The Cheka were unable to completely remove dissent.  There was a revolution against Lenin and the Communists by a group calling themselves White Russians - however, they had no uniting force except hatred for “Red Russia” - which proved insufficient.  Though the US sent them aid, the movement was doomed to failure; during the Civil War killings, captured "White" officers were loaded on barges and drowned; this was followed by the "pacification" of villages suspected of giving support to the Whites; soon all sympathisers were eradicated.  With the new degree of control the defeat of White Russians afforded the Communist Party, all other parties were outlawed.

At the top of the Communist Party was the Politburo, made up of the top members of the party including Lenin and his closest advisors.  Under them was the Central Committee comprised of the remaining executive members.  There was not even the pretension of elections – Lenin had complete control over everything, even to the point of changing the name of the country to the Union of Soviet Socialist Republics, or USSR.  The new USSR incorporated Russia and the provinces of the old imperial regime, including the Ukraine and Georgia.  (The USSR was finally disbanded under the leadership of Gorbachev in 1991.)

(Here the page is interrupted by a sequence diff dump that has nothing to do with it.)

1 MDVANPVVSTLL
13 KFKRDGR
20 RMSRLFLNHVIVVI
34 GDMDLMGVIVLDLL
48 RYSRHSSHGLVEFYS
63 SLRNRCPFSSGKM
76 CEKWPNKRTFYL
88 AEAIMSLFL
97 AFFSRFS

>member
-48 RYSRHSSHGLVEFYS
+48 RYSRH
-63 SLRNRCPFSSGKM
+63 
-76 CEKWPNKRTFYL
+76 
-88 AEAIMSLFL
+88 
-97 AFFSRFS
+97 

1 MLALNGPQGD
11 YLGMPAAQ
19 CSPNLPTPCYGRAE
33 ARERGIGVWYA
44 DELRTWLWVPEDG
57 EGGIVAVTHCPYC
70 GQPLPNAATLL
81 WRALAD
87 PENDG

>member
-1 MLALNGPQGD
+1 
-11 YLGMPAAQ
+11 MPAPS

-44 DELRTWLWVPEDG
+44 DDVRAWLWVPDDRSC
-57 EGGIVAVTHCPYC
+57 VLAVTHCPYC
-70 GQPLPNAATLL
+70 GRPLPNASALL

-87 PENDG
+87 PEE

Lenin used terror to maintain power with help from the Cheka.  Bolshevik party leaders granted them emergency powers to isolate entire classes of people, ("class enemies" chosen from the Moscow phone book - including all the Boy Scouts and the Lawn Tennis Club) and round them up in "concentration camps."  Lenin forced through the Marxist economic model in what is now known as War Communism – an attempt to implement Marxism to the letter.  This didn’t sit well with the populace, however as everything was nationalised - the land peasants had only recently been able to acquire was taken away once again.  Workers felt their jobs were stagnant with no chance of advancement.  The economy faltered: civil war with White Russians was followed by problems with weather and disease.  Soon 5 million had died of famine and sickness.

Due to problems and unrest, there were revolts.  Lenin finally acquiesced and replaced War Communism with the New Economic Policy (NEP).  This new policy allowed peasants to own some land again and even to sell some grain on the open market; this raised morale considerably and quieted the unrest.  However, open capitalism was unacceptable – everything had to be kept small.  The economy took a noticeable upswing in the mid-1920s – but then Lenin died in 1924 – only to be replaced by the madman Stalin.